I’ve done that in the past, sometimes with dismal results. This time I already knew the location of a couple of interesting specimens, so I was sure the search wouldn’t be a total disaster. Far from being a disaster, my search was more successful than I imagined. I begin with a species I had never seen before, the Skiff Moth caterpillar. This species looks so much like a leaf blemish that I would have passed it by if I hadn’t previously seen it in photographs. That’s a Sycamore leaf it is consuming.
Those spines are capable
of delivering a painful sting. The
caterpillars have the habit of feeding from the underside of the leaves and are
often hidden from view. I managed to
confirm the stinging ability of these caterpillars as I maneuvered the leaves
in order to get some photos.
These look very much like a
patch of fluff stuck to the leaf. Head
and feet are neatly obscured, but the hair generally points toward the rear
where a wispy tail is formed, so you can usually figure out which end ought to
be doing the eating.
The Banded Tussock Moth may be the most noticeable
caterpillar currently roaming Blue Jay Barrens.
I’ve been finding them on every tree or shrub I search.
seen half a dozen different colors this year.
Most showed some yellow, but a
few were white. This is the head end
showing the signature eyebrow and whisker tufts.
My first sign of
caterpillars in the tree was the sound of fras, caterpillar droppings, falling
through the leaves. Unfortunately there
were only a few branches low enough for me to reach. I saw many American Dagger caterpillars
resting beneath the leaves, but this was the only one close enough for me to
photograph. Turning the head back toward
the body is a characteristic posture for a resting American Dagger caterpillar.
forward and rear tufts of hair make me think scorpion whenever I see this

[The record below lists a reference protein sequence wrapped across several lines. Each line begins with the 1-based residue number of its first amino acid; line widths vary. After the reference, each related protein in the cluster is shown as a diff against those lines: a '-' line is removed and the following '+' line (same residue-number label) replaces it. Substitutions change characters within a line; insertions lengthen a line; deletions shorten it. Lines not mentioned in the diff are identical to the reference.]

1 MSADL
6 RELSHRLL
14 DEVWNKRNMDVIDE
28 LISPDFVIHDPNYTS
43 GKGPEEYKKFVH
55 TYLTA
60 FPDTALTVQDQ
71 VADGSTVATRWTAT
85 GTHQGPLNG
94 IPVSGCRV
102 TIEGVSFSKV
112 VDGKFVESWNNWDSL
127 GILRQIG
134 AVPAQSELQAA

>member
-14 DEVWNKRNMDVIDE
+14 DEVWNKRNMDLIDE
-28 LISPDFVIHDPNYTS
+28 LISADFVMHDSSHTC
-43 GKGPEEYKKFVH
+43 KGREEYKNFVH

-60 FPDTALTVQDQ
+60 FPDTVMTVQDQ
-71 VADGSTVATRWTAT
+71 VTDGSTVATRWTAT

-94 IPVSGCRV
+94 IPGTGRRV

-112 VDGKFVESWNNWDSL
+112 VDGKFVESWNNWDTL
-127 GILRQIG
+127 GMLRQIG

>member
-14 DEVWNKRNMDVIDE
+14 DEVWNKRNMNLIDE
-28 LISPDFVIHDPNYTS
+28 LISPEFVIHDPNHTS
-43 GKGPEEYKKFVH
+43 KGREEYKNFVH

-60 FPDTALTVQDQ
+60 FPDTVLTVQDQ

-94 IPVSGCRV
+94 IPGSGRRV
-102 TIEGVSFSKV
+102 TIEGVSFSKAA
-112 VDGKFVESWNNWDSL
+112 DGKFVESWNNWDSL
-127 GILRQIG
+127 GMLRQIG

A patch of Sweetclover that I mowed earlier
this summer also contained several Dogbane plants. Those plants regrew and now have the fresh,
young leaves preferred by this caterpillar.
I’m still finding Monarch
caterpillars on the Milkweeds. I can’t
remember ever having a year where I’ve seen so many Monarch caterpillars. If Monarchs are doing this well elsewhere,
the wintering grounds will be overloaded.
This is an
early instar individual and has yet to reach the most colorful stage of its
Its body fills in the void left
by feeding and gives the appearance of a portion of leaf that has withered due
to some unfortunate experience. This guy
fed much more slowly than I’ve come to expect from caterpillars. Perhaps rapid feeding spoils the mimicry
This is a Wavy-lined Heterocampa. Although it is supposed to be very common,
this is the first I have encountered.
It’s an attractive caterpillar, but it would have been overlooked had it
not been silhouetted by the sun shining through the leaf.
This Red-humped caterpillar was
on the barn wall a short distance from a hole used by wasps going to and from
their nest. Bodily fluids were leaking
from a puncture located about two-thirds of the way back from the head. It moved very slowly and later fell to the
ground. I suspect it may have been wasp
prey that escaped its captor while it was navigating the entrance hole. It fled the wasp, but was still immobilized
by the sting.
This Banded Tussock
is nothing but a hollowed shell.
There were several caterpillar-like blobs and
shadows high in the trees that were beyond the ability of my eyes or camera to
make clearer. The camera zoom did allow
me to extend my reach some, but the results were never great. I was able to change a gray splotch into a
group of early instar Turbulent Phosphila caterpillars feeding on
Greenbrier. I’ll have to check back and
see if I can get a better view once these guys have put on some size.
30 minutes ago